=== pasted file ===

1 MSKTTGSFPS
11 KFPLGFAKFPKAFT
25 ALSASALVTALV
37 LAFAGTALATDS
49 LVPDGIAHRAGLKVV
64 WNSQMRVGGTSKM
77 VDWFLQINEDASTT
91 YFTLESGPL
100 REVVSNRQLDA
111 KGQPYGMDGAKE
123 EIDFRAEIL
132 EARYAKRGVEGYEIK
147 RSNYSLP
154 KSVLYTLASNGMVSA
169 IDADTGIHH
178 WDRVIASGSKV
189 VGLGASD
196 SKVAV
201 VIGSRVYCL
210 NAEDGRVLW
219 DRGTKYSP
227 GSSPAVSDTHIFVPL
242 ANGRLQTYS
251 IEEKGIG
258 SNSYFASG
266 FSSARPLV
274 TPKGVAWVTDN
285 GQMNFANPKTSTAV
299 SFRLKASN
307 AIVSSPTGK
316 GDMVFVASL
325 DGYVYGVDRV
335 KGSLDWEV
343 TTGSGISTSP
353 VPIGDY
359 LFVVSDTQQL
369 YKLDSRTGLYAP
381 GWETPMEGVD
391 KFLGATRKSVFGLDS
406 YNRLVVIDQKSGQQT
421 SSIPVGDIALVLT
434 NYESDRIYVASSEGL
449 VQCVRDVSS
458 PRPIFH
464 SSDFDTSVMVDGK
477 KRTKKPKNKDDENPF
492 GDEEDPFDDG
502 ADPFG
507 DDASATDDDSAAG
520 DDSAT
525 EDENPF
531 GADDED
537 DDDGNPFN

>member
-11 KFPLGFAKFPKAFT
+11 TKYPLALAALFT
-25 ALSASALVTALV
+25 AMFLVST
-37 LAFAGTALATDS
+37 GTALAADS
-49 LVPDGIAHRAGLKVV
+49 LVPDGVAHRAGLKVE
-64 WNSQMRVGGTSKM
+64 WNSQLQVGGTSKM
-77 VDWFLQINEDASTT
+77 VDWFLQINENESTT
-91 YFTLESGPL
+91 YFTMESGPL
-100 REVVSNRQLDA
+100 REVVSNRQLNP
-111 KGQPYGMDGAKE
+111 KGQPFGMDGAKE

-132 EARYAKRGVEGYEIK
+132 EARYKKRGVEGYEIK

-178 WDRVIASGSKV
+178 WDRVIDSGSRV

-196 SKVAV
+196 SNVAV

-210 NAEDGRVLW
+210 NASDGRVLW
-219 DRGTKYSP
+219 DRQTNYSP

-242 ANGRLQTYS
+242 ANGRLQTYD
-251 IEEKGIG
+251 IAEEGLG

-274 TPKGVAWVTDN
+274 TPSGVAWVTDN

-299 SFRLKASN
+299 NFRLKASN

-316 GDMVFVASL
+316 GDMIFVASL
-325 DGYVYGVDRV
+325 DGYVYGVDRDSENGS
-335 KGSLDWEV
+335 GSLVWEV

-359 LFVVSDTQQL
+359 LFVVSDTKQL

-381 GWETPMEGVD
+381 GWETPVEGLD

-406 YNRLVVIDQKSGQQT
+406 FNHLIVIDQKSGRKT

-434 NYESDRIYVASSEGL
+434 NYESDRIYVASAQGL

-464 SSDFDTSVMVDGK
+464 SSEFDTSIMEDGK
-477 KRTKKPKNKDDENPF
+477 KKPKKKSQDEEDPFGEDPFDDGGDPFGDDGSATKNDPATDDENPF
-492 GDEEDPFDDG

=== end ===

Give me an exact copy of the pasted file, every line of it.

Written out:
1 MSKTTGSFPS
11 KFPLGFAKFPKAFT
25 ALSASALVTALV
37 LAFAGTALATDS
49 LVPDGIAHRAGLKVV
64 WNSQMRVGGTSKM
77 VDWFLQINEDASTT
91 YFTLESGPL
100 REVVSNRQLDA
111 KGQPYGMDGAKE
123 EIDFRAEIL
132 EARYAKRGVEGYEIK
147 RSNYSLP
154 KSVLYTLASNGMVSA
169 IDADTGIHH
178 WDRVIASGSKV
189 VGLGASD
196 SKVAV
201 VIGSRVYCL
210 NAEDGRVLW
219 DRGTKYSP
227 GSSPAVSDTHIFVPL
242 ANGRLQTYS
251 IEEKGIG
258 SNSYFASG
266 FSSARPLV
274 TPKGVAWVTDN
285 GQMNFANPKTSTAV
299 SFRLKASN
307 AIVSSPTGK
316 GDMVFVASL
325 DGYVYGVDRV
335 KGSLDWEV
343 TTGSGISTSP
353 VPIGDY
359 LFVVSDTQQL
369 YKLDSRTGLYAP
381 GWETPMEGVD
391 KFLGATRKSVFGLDS
406 YNRLVVIDQKSGQQT
421 SSIPVGDIALVLT
434 NYESDRIYVASSEGL
449 VQCVRDVSS
458 PRPIFH
464 SSDFDTSVMVDGK
477 KRTKKPKNKDDENPF
492 GDEEDPFDDG
502 ADPFG
507 DDASATDDDSAAG
520 DDSAT
525 EDENPF
531 GADDED
537 DDDGNPFN

>member
-11 KFPLGFAKFPKAFT
+11 TKYPLALAALFT
-25 ALSASALVTALV
+25 AMFLVST
-37 LAFAGTALATDS
+37 GTALAADS
-49 LVPDGIAHRAGLKVV
+49 LVPDGVAHRAGLKVE
-64 WNSQMRVGGTSKM
+64 WNSQLQVGGTSKM
-77 VDWFLQINEDASTT
+77 VDWFLQINENESTT
-91 YFTLESGPL
+91 YFTMESGPL
-100 REVVSNRQLDA
+100 REVVSNRQLNP
-111 KGQPYGMDGAKE
+111 KGQPFGMDGAKE

-132 EARYAKRGVEGYEIK
+132 EARYKKRGVEGYEIK

-178 WDRVIASGSKV
+178 WDRVIDSGSRV

-196 SKVAV
+196 SNVAV

-210 NAEDGRVLW
+210 NASDGRVLW
-219 DRGTKYSP
+219 DRQTNYSP

-242 ANGRLQTYS
+242 ANGRLQTYD
-251 IEEKGIG
+251 IAEEGLG

-274 TPKGVAWVTDN
+274 TPSGVAWVTDN

-299 SFRLKASN
+299 NFRLKASN

-316 GDMVFVASL
+316 GDMIFVASL
-325 DGYVYGVDRV
+325 DGYVYGVDRDSENGS
-335 KGSLDWEV
+335 GSLVWEV

-359 LFVVSDTQQL
+359 LFVVSDTKQL

-381 GWETPMEGVD
+381 GWETPVEGLD

-406 YNRLVVIDQKSGQQT
+406 FNHLIVIDQKSGRKT

-434 NYESDRIYVASSEGL
+434 NYESDRIYVASAQGL

-464 SSDFDTSVMVDGK
+464 SSEFDTSIMEDGK
-477 KRTKKPKNKDDENPF
+477 KKPKKKSQDEEDPFGEDPFDDGGDPFGDDGSATKNDPATDDENPF
-492 GDEEDPFDDG